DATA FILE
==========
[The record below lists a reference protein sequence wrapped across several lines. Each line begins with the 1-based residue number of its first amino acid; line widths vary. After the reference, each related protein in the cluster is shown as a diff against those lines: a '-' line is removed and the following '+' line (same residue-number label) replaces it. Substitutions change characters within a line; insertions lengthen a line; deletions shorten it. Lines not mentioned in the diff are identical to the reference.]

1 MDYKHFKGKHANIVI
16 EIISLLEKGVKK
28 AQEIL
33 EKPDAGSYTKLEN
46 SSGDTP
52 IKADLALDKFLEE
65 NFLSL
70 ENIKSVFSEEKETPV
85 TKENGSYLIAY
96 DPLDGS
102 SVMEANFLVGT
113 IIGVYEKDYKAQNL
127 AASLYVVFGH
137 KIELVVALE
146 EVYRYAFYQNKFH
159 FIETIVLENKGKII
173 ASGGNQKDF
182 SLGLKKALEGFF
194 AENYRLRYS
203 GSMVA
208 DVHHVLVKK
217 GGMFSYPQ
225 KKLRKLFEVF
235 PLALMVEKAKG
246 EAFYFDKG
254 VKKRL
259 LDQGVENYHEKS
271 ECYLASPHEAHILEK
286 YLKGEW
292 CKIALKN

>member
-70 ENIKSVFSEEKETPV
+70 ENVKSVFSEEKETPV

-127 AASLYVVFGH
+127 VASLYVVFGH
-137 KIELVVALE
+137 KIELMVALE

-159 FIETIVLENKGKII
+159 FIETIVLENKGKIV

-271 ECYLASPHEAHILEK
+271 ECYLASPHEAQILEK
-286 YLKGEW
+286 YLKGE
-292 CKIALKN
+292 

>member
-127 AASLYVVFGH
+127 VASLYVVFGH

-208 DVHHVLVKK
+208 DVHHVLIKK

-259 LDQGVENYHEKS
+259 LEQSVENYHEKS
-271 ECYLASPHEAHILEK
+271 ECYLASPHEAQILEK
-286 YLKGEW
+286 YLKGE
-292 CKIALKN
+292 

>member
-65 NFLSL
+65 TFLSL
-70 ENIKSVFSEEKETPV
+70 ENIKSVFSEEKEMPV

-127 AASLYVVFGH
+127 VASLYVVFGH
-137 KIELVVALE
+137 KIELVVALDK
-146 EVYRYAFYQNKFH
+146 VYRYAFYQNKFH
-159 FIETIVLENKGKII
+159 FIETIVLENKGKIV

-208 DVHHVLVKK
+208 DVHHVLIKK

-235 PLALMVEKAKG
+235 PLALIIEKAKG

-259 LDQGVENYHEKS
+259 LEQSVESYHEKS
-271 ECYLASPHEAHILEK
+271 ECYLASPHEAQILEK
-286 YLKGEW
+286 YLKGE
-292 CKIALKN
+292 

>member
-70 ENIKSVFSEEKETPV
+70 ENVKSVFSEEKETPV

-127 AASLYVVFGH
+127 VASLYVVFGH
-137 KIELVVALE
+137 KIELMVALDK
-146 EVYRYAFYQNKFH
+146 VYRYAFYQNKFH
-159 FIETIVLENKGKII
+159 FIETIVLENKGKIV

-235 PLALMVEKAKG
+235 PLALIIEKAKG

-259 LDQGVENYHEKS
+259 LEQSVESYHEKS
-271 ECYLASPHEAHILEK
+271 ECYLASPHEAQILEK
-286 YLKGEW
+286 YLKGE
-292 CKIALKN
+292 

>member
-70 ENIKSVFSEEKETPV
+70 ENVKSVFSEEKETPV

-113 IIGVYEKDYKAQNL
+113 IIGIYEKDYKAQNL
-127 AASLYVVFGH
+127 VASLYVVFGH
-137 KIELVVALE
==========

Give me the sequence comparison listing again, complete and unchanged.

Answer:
[The record below lists a reference protein sequence wrapped across several lines. Each line begins with the 1-based residue number of its first amino acid; line widths vary. After the reference, each related protein in the cluster is shown as a diff against those lines: a '-' line is removed and the following '+' line (same residue-number label) replaces it. Substitutions change characters within a line; insertions lengthen a line; deletions shorten it. Lines not mentioned in the diff are identical to the reference.]

1 MDYKHFKGKHANIVI
16 EIISLLEKGVKK
28 AQEIL
33 EKPDAGSYTKLEN
46 SSGDTP
52 IKADLALDKFLEE
65 NFLSL
70 ENIKSVFSEEKETPV
85 TKENGSYLIAY
96 DPLDGS
102 SVMEANFLVGT
113 IIGVYEKDYKAQNL
127 AASLYVVFGH
137 KIELVVALE
146 EVYRYAFYQNKFH
159 FIETIVLENKGKII
173 ASGGNQKDF
182 SLGLKKALEGFF
194 AENYRLRYS
203 GSMVA
208 DVHHVLVKK
217 GGMFSYPQ
225 KKLRKLFEVF
235 PLALMVEKAKG
246 EAFYFDKG
254 VKKRL
259 LDQGVENYHEKS
271 ECYLASPHEAHILEK
286 YLKGEW
292 CKIALKN

>member
-70 ENIKSVFSEEKETPV
+70 ENVKSVFSEEKETPV

-127 AASLYVVFGH
+127 VASLYVVFGH
-137 KIELVVALE
+137 KIELMVALE

-159 FIETIVLENKGKII
+159 FIETIVLENKGKIV

-271 ECYLASPHEAHILEK
+271 ECYLASPHEAQILEK
-286 YLKGEW
+286 YLKGE
-292 CKIALKN
+292 

>member
-127 AASLYVVFGH
+127 VASLYVVFGH

-208 DVHHVLVKK
+208 DVHHVLIKK

-259 LDQGVENYHEKS
+259 LEQSVENYHEKS
-271 ECYLASPHEAHILEK
+271 ECYLASPHEAQILEK
-286 YLKGEW
+286 YLKGE
-292 CKIALKN
+292 

>member
-65 NFLSL
+65 TFLSL
-70 ENIKSVFSEEKETPV
+70 ENIKSVFSEEKEMPV

-127 AASLYVVFGH
+127 VASLYVVFGH
-137 KIELVVALE
+137 KIELVVALDK
-146 EVYRYAFYQNKFH
+146 VYRYAFYQNKFH
-159 FIETIVLENKGKII
+159 FIETIVLENKGKIV

-208 DVHHVLVKK
+208 DVHHVLIKK

-235 PLALMVEKAKG
+235 PLALIIEKAKG

-259 LDQGVENYHEKS
+259 LEQSVESYHEKS
-271 ECYLASPHEAHILEK
+271 ECYLASPHEAQILEK
-286 YLKGEW
+286 YLKGE
-292 CKIALKN
+292 

>member
-70 ENIKSVFSEEKETPV
+70 ENVKSVFSEEKETPV

-127 AASLYVVFGH
+127 VASLYVVFGH
-137 KIELVVALE
+137 KIELMVALDK
-146 EVYRYAFYQNKFH
+146 VYRYAFYQNKFH
-159 FIETIVLENKGKII
+159 FIETIVLENKGKIV

-235 PLALMVEKAKG
+235 PLALIIEKAKG

-259 LDQGVENYHEKS
+259 LEQSVESYHEKS
-271 ECYLASPHEAHILEK
+271 ECYLASPHEAQILEK
-286 YLKGEW
+286 YLKGE
-292 CKIALKN
+292 

>member
-70 ENIKSVFSEEKETPV
+70 ENVKSVFSEEKETPV

-113 IIGVYEKDYKAQNL
+113 IIGIYEKDYKAQNL
-127 AASLYVVFGH
+127 VASLYVVFGH
-137 KIELVVALE